Sometimes, as an adult, it may be challenging to connect with youth. As youth grow older, they’re finding their independence. It’s natural for them to begin to explore relationships with friends and themselves. They’re interested in things we have trouble relating to and sometimes it’s as though they can’t even be bothered talking to us!

However, research show youth who share their emotions have better mental health. They’re more likely to talk openly about any problems they might be facing in their life, which gives us the opportunity to help them with cope with these challenges.

On Episode 10 of the Upopolis Podcast, our host Krista Naugler offers 5 therapeutic interventions for youth. With over 24 years of experience working with youth in many settings, Krista is able to identify her tools of the trade for helping youth connect with themselves, with others, and with you!

Whether you’re a child life specialist, parent, teacher, or service provider in the community, you’ll find these interventions helpful for your practice. Read on to learn the top 5 that Krista suggests using when working with youth:

1900’s texting – who are the people that make up this youth’s support system?

We know youth are into their devices, so meet them where they’re at. For this intervention, you can either use a real device or use old school pen and paper.

Have the youth write down something that they would like to say to someone who has been there for them, sort of like a note of thanks or acknowledgement. Then have them read the note to that person or send them the actual text. This gives them an opportunity to reflect on the supports they have available and to practice sharing with those people their feelings and gratitude. Bonus, they’ll see how touched everyone is to receive a note of thanks!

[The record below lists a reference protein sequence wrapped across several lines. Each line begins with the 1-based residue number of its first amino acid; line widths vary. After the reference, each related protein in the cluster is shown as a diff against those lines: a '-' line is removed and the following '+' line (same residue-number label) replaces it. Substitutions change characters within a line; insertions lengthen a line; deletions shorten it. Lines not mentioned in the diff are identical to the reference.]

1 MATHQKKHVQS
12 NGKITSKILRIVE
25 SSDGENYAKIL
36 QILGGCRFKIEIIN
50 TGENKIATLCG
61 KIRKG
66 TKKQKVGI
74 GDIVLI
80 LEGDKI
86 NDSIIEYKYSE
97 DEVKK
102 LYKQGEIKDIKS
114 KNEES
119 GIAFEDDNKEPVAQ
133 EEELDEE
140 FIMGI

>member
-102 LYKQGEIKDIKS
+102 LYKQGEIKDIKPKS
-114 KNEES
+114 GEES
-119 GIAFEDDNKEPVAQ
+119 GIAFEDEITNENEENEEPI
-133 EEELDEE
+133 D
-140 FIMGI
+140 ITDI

Fingerprint stories – helping our youth share a story, thought or feeling

This intervention requires an ink pad and a photo copier. Make an ink print of the youth’s finger or thumb print, then photocopy and enlarge it until it fills the better part of an 8×10”
paper. Place a blank white piece of paper over top of the enlarged photocopy and place on a window or lightboard (you may need tape). Give the youth a theme and have them write a story following the lines of their fingerprint. They can write about their experiences, feelings, dreams, an adventure, or a theme related to a goal you have for them. Once they have filled the fingerprint lines with their story, remove it from the light source and decorate it!

Learning from our youth – connect with them by having them teach you something

Ask the youth to teach you something new, like a favourite game they have! This helps them be the expert in something and gives them back a sense of control. An alternative is learning something new together, like coding. This provides them with something to learn and focus on, which is especially helpful if you need to encourage them to focus their time and energy into something positive.

Graphic design – youth can express themselves or educate others